The volume in which Americans consume sports is unprecedented. The 2014 Global Sports Media Consumption Report maintains that 168 million Americans—or roughly 70% of the population—follow sports, devoting approximately eight hours per week to some form of fandom. Moreover, the U.S. Census Bureau’s Statistical Abstract of the U.S.: 2012 reports that Americans spend $76 billion a year on sporting goods, and we spend $10 billion more each year on admissions to athletic events than we do to movie theatres. And this is to say the very least of what could be said regarding the ways in which many American families are fundamentally ordered around children’s sporting events: practices, tryouts, games, and so on. Sports, as it turns out, constitute an essential part of the American way of life; indeed, observed empirically, it is not too much to say that our sports culture is a religious phenomenon.
Perhaps the ultimate example of this religious fanaticism in American sports is the Super Bowl. So argues Joseph L. Price in this brief essay on the place of the High Holy Day of American sports culture. Price holds that the Super Bowl’s quasi-religious function is due to the fact that it is a “devotional festival for the practitioners of American civil religion.” The National Anthem that hallows the field, the stadium flyover by fighter jets, the images of soldiers around the world watching the broadcast, the television commercials, the halftime show, and the football game itself—all this put together “blends several symbol systems” and narratives that form our interrelated desires for country, sports, entertainment, and consumer capitalism.
In this piece for Christianity Today, Shirl James Hoffman extends this basic insight by surveying and calling into question the “cozy coupling” of American evangelicalism and American sports. “Sportianity,” as Hoffman calls it, is a mutated version of Christianity wherein evangelicals overload “play” with too much cultural import, and in so doing simply overlook the multiple ethical dilemmas at the heart of our sports culture. Why, Hoffman wonders, would a community so prone to be scrupulous in other matters of popular entertainment—movies, music, and the like—be so willing to turn a blind eye to phenomena like increased brain trauma in high-contact sports, the de facto glorification of athletes, the notion that competition is an inherent good, the professionalization of childhood sports, and the sheer excess and materialism of big-time sports? Hoffman implores Christians to challenge the prevailing logic of American “sports’ reigning orthodoxies”—not to tinker with sports a mere bit, but to re-imagine sports altogether so that they might be genuinely “well-played.”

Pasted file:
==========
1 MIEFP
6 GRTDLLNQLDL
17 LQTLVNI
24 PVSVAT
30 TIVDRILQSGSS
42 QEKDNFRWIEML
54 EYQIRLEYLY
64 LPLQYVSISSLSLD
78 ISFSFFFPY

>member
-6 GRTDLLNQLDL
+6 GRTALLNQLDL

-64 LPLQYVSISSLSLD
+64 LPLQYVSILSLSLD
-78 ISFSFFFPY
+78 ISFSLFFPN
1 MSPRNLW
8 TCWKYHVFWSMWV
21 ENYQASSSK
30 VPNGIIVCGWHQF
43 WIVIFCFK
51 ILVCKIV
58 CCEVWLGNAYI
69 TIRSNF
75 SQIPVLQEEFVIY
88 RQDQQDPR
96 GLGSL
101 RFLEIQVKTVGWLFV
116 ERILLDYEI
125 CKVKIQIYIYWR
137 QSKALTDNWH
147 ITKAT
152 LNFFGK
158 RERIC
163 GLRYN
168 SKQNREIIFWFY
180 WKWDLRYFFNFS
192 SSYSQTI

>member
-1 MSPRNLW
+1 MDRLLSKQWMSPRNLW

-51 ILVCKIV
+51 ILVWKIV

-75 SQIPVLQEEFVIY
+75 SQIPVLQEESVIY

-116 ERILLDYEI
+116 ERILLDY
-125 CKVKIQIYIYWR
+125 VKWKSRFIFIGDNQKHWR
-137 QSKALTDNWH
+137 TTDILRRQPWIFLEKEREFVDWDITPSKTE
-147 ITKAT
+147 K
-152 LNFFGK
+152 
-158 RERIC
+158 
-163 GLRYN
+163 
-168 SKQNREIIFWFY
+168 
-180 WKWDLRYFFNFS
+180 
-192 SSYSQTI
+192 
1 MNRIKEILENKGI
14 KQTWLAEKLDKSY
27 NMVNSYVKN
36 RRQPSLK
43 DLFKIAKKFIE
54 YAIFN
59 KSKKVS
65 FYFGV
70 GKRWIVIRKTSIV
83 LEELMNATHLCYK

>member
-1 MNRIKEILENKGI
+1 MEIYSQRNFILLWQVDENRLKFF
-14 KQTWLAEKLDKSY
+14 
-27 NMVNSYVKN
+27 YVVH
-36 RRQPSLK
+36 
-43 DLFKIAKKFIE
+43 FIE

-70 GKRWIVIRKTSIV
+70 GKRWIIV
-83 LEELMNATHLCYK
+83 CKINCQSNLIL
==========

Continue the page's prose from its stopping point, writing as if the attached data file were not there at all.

Richard J. Mouw, an esteemed theologian and past-president of Fuller Seminary, articulates just how the Christian community could re-imagine sports in our time. In his response to Rabbi Martin Siegel’s article on “getting closer to God through athletics,” Mouw admits that he does not experience any “self-transcendence” when watching his favorite team play football. In fact, he believes that adverse feelings toward the opposing team and a certain lack of awareness of God’s presence may be problematic forms of fandom. Yet he still feels that watching a football game can be “a good way of spending a few hours.” On account of these emotions he aims to situate sports in its proper cultural place—to situate “play” as “play,” and not as an overloaded religious phenomenon. By situating sports in this way Mouw reaches the following conclusion: “We should not hope for too much self-transcendence in a [sports] stadium, but we should not deny the experience when it happens!”
In aggregate, these contributions illuminate that American sports culture is neither morally neutral nor morally straightforward. Rather, in a way that points to deep truths about our late modern cultural climate, the culture of sports is morally ambivalent: the good intermixes with the bad, the bad with the good, creating a culture of acute contradiction wherein the faultless enjoyment of sports is nearly impossible.